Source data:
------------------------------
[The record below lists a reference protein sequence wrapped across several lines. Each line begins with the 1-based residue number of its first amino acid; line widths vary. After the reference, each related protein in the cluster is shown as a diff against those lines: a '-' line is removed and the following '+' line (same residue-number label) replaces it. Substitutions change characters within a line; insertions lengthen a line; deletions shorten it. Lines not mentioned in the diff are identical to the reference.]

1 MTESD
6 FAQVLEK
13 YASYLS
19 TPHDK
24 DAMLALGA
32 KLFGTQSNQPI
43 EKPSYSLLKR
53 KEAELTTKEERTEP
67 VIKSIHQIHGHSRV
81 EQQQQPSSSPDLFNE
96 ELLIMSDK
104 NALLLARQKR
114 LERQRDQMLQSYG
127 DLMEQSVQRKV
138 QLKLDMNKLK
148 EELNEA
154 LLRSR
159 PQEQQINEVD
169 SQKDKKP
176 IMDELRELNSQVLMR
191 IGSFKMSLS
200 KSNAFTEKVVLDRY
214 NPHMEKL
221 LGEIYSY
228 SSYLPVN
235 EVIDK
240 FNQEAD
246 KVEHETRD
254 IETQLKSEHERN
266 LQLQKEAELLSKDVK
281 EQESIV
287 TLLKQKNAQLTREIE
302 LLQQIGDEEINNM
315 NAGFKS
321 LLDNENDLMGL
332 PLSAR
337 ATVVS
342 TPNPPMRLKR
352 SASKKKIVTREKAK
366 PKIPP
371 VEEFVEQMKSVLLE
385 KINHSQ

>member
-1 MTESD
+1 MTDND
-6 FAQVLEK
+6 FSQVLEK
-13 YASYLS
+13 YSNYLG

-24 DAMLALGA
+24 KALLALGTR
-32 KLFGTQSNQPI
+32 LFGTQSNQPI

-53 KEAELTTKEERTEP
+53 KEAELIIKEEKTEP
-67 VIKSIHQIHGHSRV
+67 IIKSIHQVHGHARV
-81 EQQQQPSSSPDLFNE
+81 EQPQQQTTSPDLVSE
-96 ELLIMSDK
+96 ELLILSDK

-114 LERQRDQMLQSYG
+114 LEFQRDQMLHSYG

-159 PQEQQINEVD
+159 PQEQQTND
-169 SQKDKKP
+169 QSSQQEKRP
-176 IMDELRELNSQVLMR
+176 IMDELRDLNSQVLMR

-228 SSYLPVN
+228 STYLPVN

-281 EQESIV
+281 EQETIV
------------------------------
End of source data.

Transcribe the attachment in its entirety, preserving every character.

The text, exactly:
[The record below lists a reference protein sequence wrapped across several lines. Each line begins with the 1-based residue number of its first amino acid; line widths vary. After the reference, each related protein in the cluster is shown as a diff against those lines: a '-' line is removed and the following '+' line (same residue-number label) replaces it. Substitutions change characters within a line; insertions lengthen a line; deletions shorten it. Lines not mentioned in the diff are identical to the reference.]

1 MTESD
6 FAQVLEK
13 YASYLS
19 TPHDK
24 DAMLALGA
32 KLFGTQSNQPI
43 EKPSYSLLKR
53 KEAELTTKEERTEP
67 VIKSIHQIHGHSRV
81 EQQQQPSSSPDLFNE
96 ELLIMSDK
104 NALLLARQKR
114 LERQRDQMLQSYG
127 DLMEQSVQRKV
138 QLKLDMNKLK
148 EELNEA
154 LLRSR
159 PQEQQINEVD
169 SQKDKKP
176 IMDELRELNSQVLMR
191 IGSFKMSLS
200 KSNAFTEKVVLDRY
214 NPHMEKL
221 LGEIYSY
228 SSYLPVN
235 EVIDK
240 FNQEAD
246 KVEHETRD
254 IETQLKSEHERN
266 LQLQKEAELLSKDVK
281 EQESIV
287 TLLKQKNAQLTREIE
302 LLQQIGDEEINNM
315 NAGFKS
321 LLDNENDLMGL
332 PLSAR
337 ATVVS
342 TPNPPMRLKR
352 SASKKKIVTREKAK
366 PKIPP
371 VEEFVEQMKSVLLE
385 KINHSQ

>member
-1 MTESD
+1 MTDND
-6 FAQVLEK
+6 FSQVLEK
-13 YASYLS
+13 YSNYLG

-24 DAMLALGA
+24 KALLALGTR
-32 KLFGTQSNQPI
+32 LFGTQSNQPI

-53 KEAELTTKEERTEP
+53 KEAELIIKEEKTEP
-67 VIKSIHQIHGHSRV
+67 IIKSIHQVHGHARV
-81 EQQQQPSSSPDLFNE
+81 EQPQQQTTSPDLVSE
-96 ELLIMSDK
+96 ELLILSDK

-114 LERQRDQMLQSYG
+114 LEFQRDQMLHSYG

-159 PQEQQINEVD
+159 PQEQQTND
-169 SQKDKKP
+169 QSSQQEKRP
-176 IMDELRELNSQVLMR
+176 IMDELRDLNSQVLMR

-228 SSYLPVN
+228 STYLPVN

-281 EQESIV
+281 EQETIV